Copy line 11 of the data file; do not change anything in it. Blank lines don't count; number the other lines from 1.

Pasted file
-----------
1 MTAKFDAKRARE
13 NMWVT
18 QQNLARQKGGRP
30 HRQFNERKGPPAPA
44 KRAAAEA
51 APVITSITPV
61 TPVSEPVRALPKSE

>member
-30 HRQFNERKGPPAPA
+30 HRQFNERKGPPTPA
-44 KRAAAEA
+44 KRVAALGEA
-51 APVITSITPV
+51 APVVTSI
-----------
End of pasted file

-44 KRAAAEA